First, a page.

India’s Approach to the Indian Ocean Region: From Sea Control to Sea Denial

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India’s Approach to the Indian Ocean Region: From Sea Control to Sea Denial

Given the budget constraints, the Indian Navy’s approach should change from sea control to sea denial

India’s Approach to the Indian Ocean Region: From Sea Control to Sea Denial
Credit: U.S. Navy photo by Steven Santos

India’s Chief of Defence Staff General Bipin Rawat announced last month that India will prioritize submarines over its third aircraft carrier. The importance of this announcement was lost amid the clutter surrounding U.S. President Donald Trump’s visit to India. “When we know that there would be two aircraft carriers there, and if the submarine force is dwindling, then our priority should be for submarines,” said General Rawat. It is a notable statement coming from the CDS himself, possibly hinting at the much-needed change of approach from sea control to sea denial towards the Indian Ocean Region (IOR).

The Indian Navy believes in a strategy of sea-control, meaning “the ability to use the sea in reasonable safety.” The Indian naval doctrine defines sea control as a capability to use a defined sea area, for a defined period, for a defined purpose, and simultaneously deny the sea to the enemy. The document itself says that any control per force would be limited to space and time, and doesn’t guarantee protection from an enemy attack. Sea control is exercised using a combination of capital-intensive ships, fixed-wing aircraft, helicopters and amphibious capabilities. It is an expensive affair and requires sustained modernization.

In contrast, a sea denial strategy means denying the adversary use of a sea area for a certain duration. It is a part of sea control and could be used offensively to lower adversary’s war-waging capabilities by limiting its freedom to navigate. Submarines combined with surface ships, helicopters and surface-to-surface missiles are optimal tools for exercising sea denial.

China’s Rise

China’s 2015 defense white paper called for a change of approach from near seas defense to far seas protection. China is dependent on the Sea Lanes of Communications (SLOC) for its energy imports and trade flow which passes through the IOR. Hence, the securing IOR features prominently in its China’s core objectives. To protect its interest overseas, it is already commissioning more long-ranged vessels and strategic aircraft. It established an oversea military outpost at Djibouti in 2017. More such outposts could emerge in Pakistan, Cambodia and Myanmar in the future. China and Pakistan have recently conducted the sixth edition of ‘the Sea Guardians’ naval exercises in the Arabian Sea in January 2020.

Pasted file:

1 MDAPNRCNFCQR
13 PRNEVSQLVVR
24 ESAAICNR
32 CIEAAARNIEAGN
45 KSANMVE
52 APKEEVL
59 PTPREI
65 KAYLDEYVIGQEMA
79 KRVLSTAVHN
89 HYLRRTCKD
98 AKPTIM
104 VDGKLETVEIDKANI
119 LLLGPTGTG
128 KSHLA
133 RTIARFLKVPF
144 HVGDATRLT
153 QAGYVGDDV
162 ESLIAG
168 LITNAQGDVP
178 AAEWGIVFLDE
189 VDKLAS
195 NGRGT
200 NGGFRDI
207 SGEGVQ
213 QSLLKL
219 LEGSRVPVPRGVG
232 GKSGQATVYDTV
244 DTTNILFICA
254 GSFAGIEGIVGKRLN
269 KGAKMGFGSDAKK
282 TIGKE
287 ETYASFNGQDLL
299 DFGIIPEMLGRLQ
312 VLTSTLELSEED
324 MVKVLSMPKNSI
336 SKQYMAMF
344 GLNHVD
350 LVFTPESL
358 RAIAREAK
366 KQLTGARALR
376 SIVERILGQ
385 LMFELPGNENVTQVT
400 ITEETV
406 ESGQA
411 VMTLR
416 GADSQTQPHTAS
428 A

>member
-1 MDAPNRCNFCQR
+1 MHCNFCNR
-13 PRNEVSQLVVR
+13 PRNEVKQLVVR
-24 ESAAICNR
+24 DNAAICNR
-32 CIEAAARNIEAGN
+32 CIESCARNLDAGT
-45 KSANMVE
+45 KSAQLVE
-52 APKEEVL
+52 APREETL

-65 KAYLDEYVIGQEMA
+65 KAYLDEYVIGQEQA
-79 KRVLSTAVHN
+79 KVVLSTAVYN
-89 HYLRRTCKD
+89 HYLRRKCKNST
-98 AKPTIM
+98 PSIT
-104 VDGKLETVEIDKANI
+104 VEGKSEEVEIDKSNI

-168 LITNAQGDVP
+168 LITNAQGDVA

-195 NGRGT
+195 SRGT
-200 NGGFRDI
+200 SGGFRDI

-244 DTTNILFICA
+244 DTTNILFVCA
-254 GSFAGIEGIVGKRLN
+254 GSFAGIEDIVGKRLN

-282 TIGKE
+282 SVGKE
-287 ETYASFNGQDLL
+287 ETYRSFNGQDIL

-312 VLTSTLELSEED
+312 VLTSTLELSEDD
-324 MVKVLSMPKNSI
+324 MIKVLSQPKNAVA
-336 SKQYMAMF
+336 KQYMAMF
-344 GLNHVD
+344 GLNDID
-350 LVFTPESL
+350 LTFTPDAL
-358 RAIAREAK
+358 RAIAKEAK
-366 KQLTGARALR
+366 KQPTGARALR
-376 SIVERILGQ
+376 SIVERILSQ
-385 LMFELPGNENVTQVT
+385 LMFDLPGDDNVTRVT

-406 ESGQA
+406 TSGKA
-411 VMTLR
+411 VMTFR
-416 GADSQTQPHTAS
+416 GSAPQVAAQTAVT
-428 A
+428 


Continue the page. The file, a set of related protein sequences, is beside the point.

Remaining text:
In December 2019, the Chinese research ship, Shiyan-1, was caught operating in the waters around Port Blair until the Indian navy expelled it. Naval exercises and the research activities are means to familiarize the navies with the oceanic geographies. Beijing’s heightened presence, even during peacetime, may prompt some countries that had been friendly toward New Delhi to shift their allegiances. China’s increasing economic and military collaborations and activities across the ocean have made this region a hotbed of geopolitical competition. India’s interests are directly impacted by China’s naval modernization and its increasing footprints in the IOR.

India Needs to Priorities

India’s naval modernization has taken a back seat due to shrinking defense budgets. The Navy’s share in the budget declined from 18 per cent in 2012 to 13 per cent in 2019-20. Due to the fund crunch, the requirement of 200 ships has been brought down to 175. There is an apparent mismatch between its ambitions to control the sea and its current capital expenditure. The lack of funds means that India is also underutilizing its strategic tri-service base at Andaman and Nicobar Islands, which overlooks the all-important Malacca Strait.

It is crucial that the navy priorities its acquisition based on the risk assessment of the region. Given the limited funds for modernization, it at least needs to develop sea denying capabilities, which is cost-efficient than developing sea-controlling capabilities. Submarines are one of the most essential tools for sea denial. They are the means to harrying and tiring the enemy. Their stealth capabilities make them hard to detect in the open seas. Currently, India only has 17 submarines located at Mumbai, Visakhapatnam, Kochi, and Port Blair. Looking ahead, it needs to use this opportunity to develop more sea denial tools and underwater stealth vehicles. The CDS’s statement should be a good starting point to put India’s submarine modernization plans back on track, acquiring more surveillance aircraft and speeding up the process of acquiring multirole choppers for developing sea denying capabilities.

Suyash Desai is a research analyst focusing on China at the Takshashila Institution.